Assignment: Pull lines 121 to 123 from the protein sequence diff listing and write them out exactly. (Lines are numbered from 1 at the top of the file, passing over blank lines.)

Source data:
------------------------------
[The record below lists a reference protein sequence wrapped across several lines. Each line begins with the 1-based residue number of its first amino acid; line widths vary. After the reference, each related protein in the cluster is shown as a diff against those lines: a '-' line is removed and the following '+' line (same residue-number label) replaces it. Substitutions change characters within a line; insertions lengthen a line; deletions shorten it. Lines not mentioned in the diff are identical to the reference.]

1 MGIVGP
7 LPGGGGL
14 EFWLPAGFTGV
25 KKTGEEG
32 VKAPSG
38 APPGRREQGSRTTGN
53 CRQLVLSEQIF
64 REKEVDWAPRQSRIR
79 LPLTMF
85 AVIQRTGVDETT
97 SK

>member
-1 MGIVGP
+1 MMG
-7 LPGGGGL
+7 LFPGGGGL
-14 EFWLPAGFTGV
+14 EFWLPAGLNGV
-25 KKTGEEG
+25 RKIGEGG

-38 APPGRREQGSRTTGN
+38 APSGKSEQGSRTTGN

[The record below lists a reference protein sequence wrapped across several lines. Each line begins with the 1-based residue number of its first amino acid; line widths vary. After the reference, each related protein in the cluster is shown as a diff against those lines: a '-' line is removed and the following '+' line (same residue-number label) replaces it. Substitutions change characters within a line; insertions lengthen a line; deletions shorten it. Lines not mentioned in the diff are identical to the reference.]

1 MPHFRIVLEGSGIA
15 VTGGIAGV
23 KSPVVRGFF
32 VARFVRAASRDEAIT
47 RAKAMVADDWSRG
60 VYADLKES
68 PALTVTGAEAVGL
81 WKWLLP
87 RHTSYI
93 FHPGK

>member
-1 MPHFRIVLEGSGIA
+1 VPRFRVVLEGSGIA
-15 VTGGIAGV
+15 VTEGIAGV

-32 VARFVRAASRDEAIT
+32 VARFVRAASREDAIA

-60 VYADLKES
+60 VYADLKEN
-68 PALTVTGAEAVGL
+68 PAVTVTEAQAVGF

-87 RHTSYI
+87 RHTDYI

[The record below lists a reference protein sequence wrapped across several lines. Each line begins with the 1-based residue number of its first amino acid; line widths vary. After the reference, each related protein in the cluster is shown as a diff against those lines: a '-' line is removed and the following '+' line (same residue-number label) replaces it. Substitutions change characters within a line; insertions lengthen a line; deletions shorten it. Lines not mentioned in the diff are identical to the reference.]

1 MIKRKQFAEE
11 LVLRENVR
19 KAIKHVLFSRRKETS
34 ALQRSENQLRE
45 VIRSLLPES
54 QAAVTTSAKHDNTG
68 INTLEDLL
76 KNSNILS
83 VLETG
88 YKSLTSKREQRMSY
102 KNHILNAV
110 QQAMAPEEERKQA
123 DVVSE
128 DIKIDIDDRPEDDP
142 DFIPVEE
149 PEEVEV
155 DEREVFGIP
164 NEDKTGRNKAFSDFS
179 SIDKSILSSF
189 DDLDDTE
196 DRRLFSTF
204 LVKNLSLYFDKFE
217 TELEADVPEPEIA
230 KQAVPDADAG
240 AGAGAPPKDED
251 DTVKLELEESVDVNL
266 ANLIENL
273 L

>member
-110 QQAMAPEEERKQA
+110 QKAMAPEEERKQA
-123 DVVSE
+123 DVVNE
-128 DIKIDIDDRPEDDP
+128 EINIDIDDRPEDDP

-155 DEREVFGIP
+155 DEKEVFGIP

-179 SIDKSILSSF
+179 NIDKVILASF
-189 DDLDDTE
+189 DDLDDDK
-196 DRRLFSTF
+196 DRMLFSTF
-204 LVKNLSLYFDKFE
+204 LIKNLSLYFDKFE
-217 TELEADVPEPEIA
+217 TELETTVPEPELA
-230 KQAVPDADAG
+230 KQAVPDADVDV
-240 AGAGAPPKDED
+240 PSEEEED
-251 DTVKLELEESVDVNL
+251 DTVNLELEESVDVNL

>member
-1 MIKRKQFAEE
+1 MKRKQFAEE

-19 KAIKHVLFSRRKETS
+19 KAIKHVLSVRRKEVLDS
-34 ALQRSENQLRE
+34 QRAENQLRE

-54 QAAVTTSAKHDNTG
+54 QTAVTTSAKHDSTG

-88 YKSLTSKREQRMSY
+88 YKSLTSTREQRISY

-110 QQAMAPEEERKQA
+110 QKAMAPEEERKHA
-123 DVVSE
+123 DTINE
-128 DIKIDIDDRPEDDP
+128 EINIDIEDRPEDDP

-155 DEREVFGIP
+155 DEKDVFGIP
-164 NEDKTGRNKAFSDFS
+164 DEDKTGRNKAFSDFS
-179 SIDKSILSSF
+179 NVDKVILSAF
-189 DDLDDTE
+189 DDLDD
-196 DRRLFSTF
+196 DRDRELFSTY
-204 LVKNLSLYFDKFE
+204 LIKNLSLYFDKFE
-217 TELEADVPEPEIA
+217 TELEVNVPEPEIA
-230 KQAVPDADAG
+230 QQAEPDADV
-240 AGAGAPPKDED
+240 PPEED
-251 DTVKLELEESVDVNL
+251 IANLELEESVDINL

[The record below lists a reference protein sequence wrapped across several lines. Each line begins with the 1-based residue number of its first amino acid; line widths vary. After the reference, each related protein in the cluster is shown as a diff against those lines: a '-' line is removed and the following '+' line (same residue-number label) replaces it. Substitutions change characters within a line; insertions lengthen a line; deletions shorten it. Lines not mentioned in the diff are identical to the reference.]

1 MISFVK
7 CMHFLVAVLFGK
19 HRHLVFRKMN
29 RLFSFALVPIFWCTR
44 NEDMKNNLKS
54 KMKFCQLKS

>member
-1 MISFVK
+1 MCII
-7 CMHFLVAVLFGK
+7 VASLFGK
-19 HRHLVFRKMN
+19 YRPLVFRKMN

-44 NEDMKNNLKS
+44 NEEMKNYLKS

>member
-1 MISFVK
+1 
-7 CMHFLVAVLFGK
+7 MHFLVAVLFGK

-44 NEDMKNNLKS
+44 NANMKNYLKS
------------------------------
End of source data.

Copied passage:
-164 NEDKTGRNKAFSDFS
+164 DEDKTGRNKAFSDFS
-179 SIDKSILSSF